NEW YORK (AP) -On this day at the NFL draft, everyone was a Hokie.
Commissioner Roger Goodell, all the rookies in the green room and nearly all the NFL personnel working behind the scenes wore Virginia Tech lapel pins to honor the memory of those killed in the massacre an the football-loving campus earlier this month.
``We, the NFL, wanted to show our support,'' Goodell said minutes before he pronounced the draft open on Saturday.
Virginia Tech coach Frank Beamer, along with former Hokies stars Michael Vick, Bruce Smith and DeAngelo Hall - all onetime first-round picks - were at Radio City Music Hall as guests of the league. They all joined Goodell on the stage at Radio City Music Hall before the draft began.
``Thank you, Mr. Goodell, for having us here. Thank you for caring,'' Beamer said. ``I appreciate everyone taking time to care.''
Beamer said he's been inspired by the way the campus has come together in the nearly two weeks since Seung-Hui Cho shot and killed 32 students and teachers before taking his own life.
On a recent walk across campus, Beamer noticed something different among the groups of people he saw.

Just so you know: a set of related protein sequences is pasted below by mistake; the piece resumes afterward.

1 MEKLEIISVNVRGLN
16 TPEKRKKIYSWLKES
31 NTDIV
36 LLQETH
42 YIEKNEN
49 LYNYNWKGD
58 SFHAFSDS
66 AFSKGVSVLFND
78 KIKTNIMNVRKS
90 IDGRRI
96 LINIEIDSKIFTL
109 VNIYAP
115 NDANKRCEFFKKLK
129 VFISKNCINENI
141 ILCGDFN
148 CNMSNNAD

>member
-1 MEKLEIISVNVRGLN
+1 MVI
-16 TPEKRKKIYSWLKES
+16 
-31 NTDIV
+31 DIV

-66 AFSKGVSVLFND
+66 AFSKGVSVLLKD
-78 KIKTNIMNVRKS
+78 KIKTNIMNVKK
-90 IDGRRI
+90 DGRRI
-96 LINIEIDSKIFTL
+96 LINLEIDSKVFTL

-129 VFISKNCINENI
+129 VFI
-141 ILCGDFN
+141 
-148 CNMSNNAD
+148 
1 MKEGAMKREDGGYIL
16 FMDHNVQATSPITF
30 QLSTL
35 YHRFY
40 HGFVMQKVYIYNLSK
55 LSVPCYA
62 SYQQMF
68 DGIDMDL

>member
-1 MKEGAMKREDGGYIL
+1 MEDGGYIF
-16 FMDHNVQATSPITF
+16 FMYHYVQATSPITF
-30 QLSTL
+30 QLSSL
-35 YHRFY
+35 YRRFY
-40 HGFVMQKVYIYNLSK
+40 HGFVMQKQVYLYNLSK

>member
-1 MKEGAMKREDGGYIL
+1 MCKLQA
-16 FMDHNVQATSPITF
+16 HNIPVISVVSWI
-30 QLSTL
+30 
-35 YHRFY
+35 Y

``I think there was a lot of people who wanted to be with other people.'' Beamer said. ``I'm proud of our students.''
Football is a unifying force at the perennial Top 25 powerhouse, and the NFL is filled with dozens of former Hokies, although none of Virginia Tech's few NFL prospects were taken early Saturday.
Smith, taken by Buffalo with the draft's first pick in 1985, announced the selection made by the Bills.
``God bless the Hokies,'' Smith said softly before announcing the Bills' selection, Cal running back Marshawn Lynch.
Earlier, Smith mentioned how impressed he was with the way Virginia Tech students have responded.
``I have a newfound respect for the kids on that campus,'' Smith said.
Hall, a cornerback for the Atlanta Falcons, said the shootings reminded him of when his brother was killed 13 years ago. He felt like something horrible had happened to his family again - his Virginia Tech family.
But Saturday was about healing. Or at least, starting the process.
``Part of the therapy is being here and talking to other Hokies, to other alumni,'' Smith said.
Of course, he knows this was a small step.
``How do we move on?'' Smith asked? ``It's going to take a while.''

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